Showing posts from November, 2019

Telling the True Story

The pictures below were painted in the basement of St. Peter's Lutheran Church in St. Petersburg, Russia after the church was restored to the congregation. It shares the basement space with the cement swimming pool that was in last week's post. The pictures tell the history of Lutherans under the Soviet control. I'll repeat the story behind the pictures. People were brought before government officials and questioned about their faith.  The churches were seized and desecrated by the steeple torn down or other atrocities. Children were taught that religions were bad and should not be listened to. Men were seized and forced to go on transportation trains east to Siberia.  During the cold winter days in Siberia, the prisoners were forced to cut trees and work in the woods for the government. T he exiles were kept in a Soviet gulag - a forced labor camp - behind a fence because they were prisoners. With all the men shipped

Church Made into a Swimming Pool?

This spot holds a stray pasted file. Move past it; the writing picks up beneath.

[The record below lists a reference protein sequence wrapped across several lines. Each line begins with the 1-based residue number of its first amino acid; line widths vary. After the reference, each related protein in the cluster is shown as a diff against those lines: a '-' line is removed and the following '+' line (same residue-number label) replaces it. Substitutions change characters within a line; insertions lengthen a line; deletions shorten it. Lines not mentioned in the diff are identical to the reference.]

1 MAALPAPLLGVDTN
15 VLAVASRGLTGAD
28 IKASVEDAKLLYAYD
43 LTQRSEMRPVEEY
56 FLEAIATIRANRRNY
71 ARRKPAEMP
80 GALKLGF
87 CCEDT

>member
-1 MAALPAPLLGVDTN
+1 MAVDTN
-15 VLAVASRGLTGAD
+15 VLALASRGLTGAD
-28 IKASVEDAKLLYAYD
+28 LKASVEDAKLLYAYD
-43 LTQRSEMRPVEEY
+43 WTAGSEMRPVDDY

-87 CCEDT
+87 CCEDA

In August I had the chance to visit one of the oldest and largest churches in St. Petersburg - the Lutheran Church of St. Peter and St. Paul on our main street Nevsky Prospect. Known by most as the German Lutheran Church, this congregation was started in the early 1800s by (you guessed it) German immigrants. By 1917, St. Peter Lutheran Church had 15,000 members. And then the Revolution took place... All Lutherans in the city were persecuted and the churches basically dismantled during the next fifteen years. The Soviet government took over the buildings turning some into barns, granaries, movie theaters, and concert halls. St. Peter's had a different purpose in its future. They turned this church into a swimming pool for high-dive competitions. Showing how deep the pool is The church used to have the main floor worship area and two balconies to hold all the worshippers before 1917. When the Soviets took over the church, they built a huge concrete swimming pool from the